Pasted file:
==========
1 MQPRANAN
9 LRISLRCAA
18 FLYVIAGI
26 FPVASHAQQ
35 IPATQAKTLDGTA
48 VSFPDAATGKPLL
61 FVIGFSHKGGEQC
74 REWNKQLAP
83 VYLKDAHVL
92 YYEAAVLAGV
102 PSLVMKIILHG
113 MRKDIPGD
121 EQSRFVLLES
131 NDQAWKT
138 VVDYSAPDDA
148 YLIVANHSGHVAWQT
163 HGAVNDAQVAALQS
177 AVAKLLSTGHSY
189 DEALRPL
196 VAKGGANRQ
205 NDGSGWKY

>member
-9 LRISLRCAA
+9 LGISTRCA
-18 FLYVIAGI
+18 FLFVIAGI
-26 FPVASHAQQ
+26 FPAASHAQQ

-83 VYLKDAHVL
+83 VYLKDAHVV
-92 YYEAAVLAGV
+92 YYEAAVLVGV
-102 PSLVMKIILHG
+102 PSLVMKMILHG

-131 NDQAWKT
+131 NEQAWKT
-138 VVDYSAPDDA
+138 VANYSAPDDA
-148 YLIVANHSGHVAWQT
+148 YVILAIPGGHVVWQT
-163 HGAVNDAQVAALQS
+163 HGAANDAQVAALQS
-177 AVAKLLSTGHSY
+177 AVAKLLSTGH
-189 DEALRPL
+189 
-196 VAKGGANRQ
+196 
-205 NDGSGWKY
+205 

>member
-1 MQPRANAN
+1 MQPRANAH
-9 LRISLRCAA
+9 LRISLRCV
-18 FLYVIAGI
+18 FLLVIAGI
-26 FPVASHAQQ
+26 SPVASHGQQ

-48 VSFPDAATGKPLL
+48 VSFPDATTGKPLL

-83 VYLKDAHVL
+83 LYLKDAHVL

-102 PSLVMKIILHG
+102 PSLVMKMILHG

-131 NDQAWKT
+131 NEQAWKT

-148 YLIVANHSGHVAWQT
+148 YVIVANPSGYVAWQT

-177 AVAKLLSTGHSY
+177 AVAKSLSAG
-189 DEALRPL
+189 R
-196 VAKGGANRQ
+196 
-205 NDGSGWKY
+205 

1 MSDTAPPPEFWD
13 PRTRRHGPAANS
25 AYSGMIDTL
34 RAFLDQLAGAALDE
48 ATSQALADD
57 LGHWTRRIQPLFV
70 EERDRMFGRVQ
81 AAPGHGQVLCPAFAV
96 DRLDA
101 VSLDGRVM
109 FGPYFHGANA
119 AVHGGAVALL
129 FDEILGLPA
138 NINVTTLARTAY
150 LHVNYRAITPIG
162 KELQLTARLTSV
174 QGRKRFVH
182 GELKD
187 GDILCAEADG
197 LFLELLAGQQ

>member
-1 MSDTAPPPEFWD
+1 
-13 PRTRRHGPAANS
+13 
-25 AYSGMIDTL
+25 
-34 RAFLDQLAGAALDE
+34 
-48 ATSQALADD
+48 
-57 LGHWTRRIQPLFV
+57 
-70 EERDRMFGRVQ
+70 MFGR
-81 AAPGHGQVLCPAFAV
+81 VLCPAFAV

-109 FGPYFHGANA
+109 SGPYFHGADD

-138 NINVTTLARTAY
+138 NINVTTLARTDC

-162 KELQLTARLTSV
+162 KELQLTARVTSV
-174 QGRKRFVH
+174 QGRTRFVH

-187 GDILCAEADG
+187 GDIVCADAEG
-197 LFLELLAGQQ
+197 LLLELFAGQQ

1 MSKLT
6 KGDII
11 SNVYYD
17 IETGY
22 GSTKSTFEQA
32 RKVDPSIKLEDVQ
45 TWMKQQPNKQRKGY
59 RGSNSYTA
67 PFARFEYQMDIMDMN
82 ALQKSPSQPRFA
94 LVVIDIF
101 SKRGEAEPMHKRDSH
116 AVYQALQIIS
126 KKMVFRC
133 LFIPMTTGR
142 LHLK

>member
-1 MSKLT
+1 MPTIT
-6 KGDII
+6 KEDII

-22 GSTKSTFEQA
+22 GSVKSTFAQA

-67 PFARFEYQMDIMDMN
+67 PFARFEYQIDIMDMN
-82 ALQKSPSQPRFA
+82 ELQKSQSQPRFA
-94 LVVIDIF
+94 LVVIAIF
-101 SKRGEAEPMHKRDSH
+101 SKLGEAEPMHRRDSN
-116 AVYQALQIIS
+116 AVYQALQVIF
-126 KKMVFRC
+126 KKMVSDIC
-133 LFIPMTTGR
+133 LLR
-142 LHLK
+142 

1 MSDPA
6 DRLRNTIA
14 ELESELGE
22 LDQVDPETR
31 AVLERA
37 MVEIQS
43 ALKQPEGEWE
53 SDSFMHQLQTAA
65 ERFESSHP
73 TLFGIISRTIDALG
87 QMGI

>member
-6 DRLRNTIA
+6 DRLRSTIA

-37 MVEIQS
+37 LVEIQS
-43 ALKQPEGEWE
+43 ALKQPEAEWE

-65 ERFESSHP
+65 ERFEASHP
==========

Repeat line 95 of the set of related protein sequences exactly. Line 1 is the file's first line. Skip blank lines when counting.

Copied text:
182 GELKD